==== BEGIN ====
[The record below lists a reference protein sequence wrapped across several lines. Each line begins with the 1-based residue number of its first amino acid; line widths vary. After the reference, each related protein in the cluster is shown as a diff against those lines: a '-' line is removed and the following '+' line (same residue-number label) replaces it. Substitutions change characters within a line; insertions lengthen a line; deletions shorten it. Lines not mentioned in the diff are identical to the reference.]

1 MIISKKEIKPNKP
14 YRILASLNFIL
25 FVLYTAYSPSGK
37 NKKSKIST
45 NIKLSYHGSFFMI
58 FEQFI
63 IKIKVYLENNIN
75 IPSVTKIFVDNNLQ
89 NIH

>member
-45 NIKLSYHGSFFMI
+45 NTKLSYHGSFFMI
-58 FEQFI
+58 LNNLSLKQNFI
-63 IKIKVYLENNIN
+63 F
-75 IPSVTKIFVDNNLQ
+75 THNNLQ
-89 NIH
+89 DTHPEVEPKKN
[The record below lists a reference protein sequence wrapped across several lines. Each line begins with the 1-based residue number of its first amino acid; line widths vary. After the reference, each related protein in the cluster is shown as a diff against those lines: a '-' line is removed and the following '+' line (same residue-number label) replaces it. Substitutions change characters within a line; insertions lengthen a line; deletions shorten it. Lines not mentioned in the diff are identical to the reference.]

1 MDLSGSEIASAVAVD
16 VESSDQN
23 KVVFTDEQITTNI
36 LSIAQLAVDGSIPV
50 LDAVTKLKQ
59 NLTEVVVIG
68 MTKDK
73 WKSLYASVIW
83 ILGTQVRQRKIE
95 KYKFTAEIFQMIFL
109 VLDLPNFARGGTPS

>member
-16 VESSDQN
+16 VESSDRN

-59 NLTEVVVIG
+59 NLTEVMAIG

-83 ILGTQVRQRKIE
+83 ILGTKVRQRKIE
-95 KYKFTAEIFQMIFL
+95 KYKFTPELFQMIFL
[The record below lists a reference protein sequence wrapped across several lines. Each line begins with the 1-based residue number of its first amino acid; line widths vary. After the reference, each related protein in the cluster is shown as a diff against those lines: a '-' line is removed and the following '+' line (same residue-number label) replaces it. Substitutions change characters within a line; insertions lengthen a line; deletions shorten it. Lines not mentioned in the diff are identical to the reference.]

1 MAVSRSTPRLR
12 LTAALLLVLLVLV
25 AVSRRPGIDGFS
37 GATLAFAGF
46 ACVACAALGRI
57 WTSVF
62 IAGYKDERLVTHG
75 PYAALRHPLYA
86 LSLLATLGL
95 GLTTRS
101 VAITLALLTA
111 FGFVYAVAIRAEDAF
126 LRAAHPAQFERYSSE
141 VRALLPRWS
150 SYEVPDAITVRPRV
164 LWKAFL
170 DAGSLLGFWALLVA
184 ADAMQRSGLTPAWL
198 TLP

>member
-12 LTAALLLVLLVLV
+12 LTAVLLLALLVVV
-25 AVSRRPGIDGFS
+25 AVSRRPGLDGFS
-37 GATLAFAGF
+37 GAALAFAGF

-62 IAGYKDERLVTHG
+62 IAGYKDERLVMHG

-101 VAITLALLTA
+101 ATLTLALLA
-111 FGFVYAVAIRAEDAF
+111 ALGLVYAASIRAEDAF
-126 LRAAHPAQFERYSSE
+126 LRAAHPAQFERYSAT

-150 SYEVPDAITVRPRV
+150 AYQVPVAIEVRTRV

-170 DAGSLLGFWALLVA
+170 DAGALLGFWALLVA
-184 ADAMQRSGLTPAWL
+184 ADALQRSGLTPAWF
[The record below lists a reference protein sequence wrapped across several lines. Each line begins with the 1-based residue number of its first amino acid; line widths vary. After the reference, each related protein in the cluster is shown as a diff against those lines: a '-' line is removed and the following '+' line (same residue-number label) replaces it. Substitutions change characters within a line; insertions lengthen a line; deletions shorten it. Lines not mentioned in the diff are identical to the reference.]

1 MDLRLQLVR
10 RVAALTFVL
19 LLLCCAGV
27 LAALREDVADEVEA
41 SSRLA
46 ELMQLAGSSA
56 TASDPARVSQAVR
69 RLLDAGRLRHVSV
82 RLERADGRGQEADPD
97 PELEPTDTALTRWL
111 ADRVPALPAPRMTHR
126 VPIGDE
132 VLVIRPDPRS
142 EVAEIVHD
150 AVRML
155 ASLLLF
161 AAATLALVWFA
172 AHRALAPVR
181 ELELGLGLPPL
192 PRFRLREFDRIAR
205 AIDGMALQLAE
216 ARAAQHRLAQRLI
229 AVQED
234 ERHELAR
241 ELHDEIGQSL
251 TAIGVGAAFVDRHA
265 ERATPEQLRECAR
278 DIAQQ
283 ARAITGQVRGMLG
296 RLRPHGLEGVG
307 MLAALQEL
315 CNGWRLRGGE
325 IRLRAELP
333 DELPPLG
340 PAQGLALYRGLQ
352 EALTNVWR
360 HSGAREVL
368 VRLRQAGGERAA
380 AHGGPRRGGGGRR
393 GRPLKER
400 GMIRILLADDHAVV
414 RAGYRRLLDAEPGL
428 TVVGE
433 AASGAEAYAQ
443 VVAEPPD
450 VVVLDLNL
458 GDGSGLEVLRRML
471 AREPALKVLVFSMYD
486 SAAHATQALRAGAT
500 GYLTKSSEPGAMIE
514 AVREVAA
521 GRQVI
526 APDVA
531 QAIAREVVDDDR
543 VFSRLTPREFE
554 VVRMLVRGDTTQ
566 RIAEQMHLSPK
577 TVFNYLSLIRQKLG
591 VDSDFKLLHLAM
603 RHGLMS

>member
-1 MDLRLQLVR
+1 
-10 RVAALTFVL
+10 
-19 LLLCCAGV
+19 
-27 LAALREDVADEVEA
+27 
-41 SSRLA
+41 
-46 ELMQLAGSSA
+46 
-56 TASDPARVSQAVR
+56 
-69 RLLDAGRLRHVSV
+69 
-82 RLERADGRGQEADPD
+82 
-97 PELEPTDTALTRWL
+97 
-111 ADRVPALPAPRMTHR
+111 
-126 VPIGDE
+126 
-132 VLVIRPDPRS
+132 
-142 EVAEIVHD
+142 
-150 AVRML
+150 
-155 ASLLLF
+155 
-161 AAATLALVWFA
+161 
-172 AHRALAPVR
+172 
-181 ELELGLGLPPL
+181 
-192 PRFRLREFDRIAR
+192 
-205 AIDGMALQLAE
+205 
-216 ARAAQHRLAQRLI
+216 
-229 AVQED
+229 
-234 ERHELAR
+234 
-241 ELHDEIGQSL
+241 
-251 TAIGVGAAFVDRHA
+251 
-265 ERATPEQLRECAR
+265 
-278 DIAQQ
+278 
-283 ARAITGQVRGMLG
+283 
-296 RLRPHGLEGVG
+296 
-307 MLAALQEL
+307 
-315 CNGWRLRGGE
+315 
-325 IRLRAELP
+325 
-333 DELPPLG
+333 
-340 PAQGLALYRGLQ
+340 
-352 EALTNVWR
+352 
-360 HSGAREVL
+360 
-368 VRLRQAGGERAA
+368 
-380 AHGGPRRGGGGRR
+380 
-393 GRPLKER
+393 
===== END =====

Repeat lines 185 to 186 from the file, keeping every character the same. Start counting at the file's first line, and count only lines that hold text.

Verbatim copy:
+192 
-205 AIDGMALQLAE